NTCIR-9 Core Task: "IR for Spoken Documents (SpokenDoc)"

Introduction

The growth of the internet and the decrease of the storage costs are resulting in the rapid increase of multimedia contents today. For retrieving these contents, available text-based tag information is limited. Spoken Document Retrieval (SDR) is a promising technology for retrieving these contents using the speech data included in them. In NTCIR-9 SpokenDoc (IR for Spoken Documents), we will evaluate the SDR, especially based on a realistic ASR condition, where the target documents are spontaneous speech data with high word error rate and high out-of-vocabulary rate.

Task Overview

We have already developed prototypes of SDR test collections; CSJ Spoken Term Detection test collection and CSJ Spoken Document Retrieval test collection. The target documents of both the test collections are spoken lectures in Corpus of Spontaneous Japanese (CSJ). By using (and extending) these test collections, two subtasks will be conducted.

  • Spoken Term Detection: Within spoken documents, find the occurrence positions of a queried term. The evaluation should be conducted by both the efficiency (search time) and the effectiveness (precision and recall).
  • Spoken Document Retrieval: Among spoken documents, find the passages including the relevant information related to the query. This is like an ad-hoc text retrieval task, except that the target documents are speech data. To accomplish the task, the result of STD may be used.

Data Set

Our target document collection is the Corpus of Spontaneous Japanese (CSJ) released by the National Institute for Japanese Language. Among CSJ, 2702 lectures are used as the target documents for our both STD and SDR tasks. The subset 177 lectures of them, called CORE, is also used for the target for our STD subtask.

The participants are required to purchase the data by themselves. See CSJ website.

Transcription

Standard STD and SDR methods first transcribe the audio signal into its textual representation by using Large Vocabulary Continuous Speech Recognition (LVCSR), followed by text-based retrieval. The participants can use the following three types of transcriptions.

  1. Manual transcription

    Included in the CSJ. It is mainly used for evaluating the upper-bound performance.

  2. Reference Automatic Transcriptions

    The organizers are going to prepare two reference automatic transcriptions. It enables that those who are interested in SDR but not in ASR can participate our tasks. It also enables the comparison of the IR methods based on the same underlying ASR performances. The participants can also use both transcriptions at the same time to boost the performance.

    The textual representation of them will be both the n-best list of the word or syllable sequence depending on the two background ASR systems, and the lattice representation of them.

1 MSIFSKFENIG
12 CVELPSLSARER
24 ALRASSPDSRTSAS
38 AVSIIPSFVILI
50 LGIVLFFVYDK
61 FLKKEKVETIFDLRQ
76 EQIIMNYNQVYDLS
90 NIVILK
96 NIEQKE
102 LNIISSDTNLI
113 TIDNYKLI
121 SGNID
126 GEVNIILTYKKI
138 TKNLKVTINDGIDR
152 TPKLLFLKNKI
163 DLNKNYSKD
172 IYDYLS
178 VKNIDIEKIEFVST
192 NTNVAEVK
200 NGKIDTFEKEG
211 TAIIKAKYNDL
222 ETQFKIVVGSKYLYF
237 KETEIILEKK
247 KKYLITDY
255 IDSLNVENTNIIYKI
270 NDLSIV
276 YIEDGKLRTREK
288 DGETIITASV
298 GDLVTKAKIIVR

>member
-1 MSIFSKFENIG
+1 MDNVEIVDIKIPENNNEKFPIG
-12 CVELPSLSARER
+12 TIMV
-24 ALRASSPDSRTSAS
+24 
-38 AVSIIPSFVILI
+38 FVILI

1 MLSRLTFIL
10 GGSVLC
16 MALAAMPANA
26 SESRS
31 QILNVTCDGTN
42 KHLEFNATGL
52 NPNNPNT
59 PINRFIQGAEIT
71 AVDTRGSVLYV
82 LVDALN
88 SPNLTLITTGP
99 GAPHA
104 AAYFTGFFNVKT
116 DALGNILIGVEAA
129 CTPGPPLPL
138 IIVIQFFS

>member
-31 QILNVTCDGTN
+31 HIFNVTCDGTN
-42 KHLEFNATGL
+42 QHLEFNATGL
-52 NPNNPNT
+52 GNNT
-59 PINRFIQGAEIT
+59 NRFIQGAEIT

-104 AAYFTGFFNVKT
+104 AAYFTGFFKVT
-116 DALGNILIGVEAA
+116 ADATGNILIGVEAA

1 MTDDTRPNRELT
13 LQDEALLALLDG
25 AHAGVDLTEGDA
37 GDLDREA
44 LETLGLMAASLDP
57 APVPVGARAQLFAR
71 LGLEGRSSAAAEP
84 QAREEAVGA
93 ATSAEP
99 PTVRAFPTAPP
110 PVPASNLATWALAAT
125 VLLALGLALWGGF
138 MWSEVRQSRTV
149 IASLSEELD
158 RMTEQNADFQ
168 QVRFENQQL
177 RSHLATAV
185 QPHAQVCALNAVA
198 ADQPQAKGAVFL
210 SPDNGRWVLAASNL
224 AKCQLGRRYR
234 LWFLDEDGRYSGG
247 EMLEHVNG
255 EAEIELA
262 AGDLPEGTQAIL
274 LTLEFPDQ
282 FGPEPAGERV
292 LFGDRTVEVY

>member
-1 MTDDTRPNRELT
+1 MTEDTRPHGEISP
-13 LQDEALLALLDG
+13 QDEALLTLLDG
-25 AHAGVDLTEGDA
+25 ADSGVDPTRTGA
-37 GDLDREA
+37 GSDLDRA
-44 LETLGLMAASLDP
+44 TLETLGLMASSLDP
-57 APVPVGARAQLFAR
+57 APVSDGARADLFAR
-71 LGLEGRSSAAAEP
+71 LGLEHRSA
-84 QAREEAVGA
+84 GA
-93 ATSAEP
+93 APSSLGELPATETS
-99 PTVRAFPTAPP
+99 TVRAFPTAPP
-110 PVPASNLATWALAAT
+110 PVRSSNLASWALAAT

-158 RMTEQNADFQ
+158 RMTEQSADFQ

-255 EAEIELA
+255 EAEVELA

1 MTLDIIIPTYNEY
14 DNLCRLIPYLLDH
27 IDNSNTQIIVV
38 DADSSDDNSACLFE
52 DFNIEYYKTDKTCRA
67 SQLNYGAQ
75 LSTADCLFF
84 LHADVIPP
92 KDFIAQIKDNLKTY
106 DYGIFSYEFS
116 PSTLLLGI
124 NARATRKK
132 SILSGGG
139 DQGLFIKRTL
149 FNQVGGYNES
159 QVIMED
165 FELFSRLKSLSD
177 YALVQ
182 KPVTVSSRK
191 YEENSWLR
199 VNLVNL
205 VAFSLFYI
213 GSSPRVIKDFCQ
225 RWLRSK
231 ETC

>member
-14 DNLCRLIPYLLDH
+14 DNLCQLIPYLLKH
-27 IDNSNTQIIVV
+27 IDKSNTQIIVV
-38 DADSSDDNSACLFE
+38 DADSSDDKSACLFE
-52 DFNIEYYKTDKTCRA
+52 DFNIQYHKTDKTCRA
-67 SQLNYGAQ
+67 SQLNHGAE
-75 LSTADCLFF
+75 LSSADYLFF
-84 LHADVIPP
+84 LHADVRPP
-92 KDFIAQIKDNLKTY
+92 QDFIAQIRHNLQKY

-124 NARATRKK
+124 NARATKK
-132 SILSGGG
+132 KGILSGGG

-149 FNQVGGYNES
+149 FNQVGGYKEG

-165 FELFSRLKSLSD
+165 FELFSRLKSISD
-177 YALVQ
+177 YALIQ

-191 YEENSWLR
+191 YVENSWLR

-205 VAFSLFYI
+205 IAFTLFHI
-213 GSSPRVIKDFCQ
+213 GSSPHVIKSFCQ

1. Word-based transcription

      Obtained by using a word-based ASR system. In other words, a word n-gram model is used for the language model of the ASR system. With the textual representation, it also provides the vocabulary list used in the ASR, which determines the distinction between the in-vocabulary (IV) query terms and the our-of-vocabulary (OOV) query terms used in our STD subtask.

    2. Syllable-based transcription

      Obtained by using a syllable-based ASR system. The syllable n-gram model is used for the language model, where the vocabulary is the all Japanese syllables. The use of it can avoid the OOV problem of the spoken document retrieval. The participants who want to focus on the open vocabulary STD and SDR can use this transcription.

  3. Participant's own transcription

    The participants can use their own ASR systems for the transcription. In order to enjoy the same IV and OOV condition, their word-based ASR systems are recommended to use the same vocabulary list of our reference transcription, but not necessary. When participating with the own transcription, the participants are encouraged to provide it to the organizers for the future SpokenDoc test collections.

Task Description

Schedule

2010-10First call for participation
2010-10~12 2011-02-23Document set release
2010-12 2011-01-20Task registration due
2011-1~3 2011-05-09~16Dry run
2011-4~6 2011-06-30~07-10Formal run
2011-8Evaluation results release
2011-11Camera-ready copy of participant paper due
2011-12NTCIR-9 Workshop Meeting

Organizers

  • Tomoyosi Akiba (Toyohashi University of Technology)
  • Hiromitsu Nishizaki (University of Yamanashi)
  • Kiyoaki Aikawa (Tokyo University of Technology)
  • Tatsuya Kawahara (Kyoto University)
  • Tomoko Matsui (The Institute of Statistical Mathematics)

Registration

Registration form is available at the official page of NTCIR-9.

Link


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Last-modified: 2011-06-24 (金) 21:00:01 (2099d)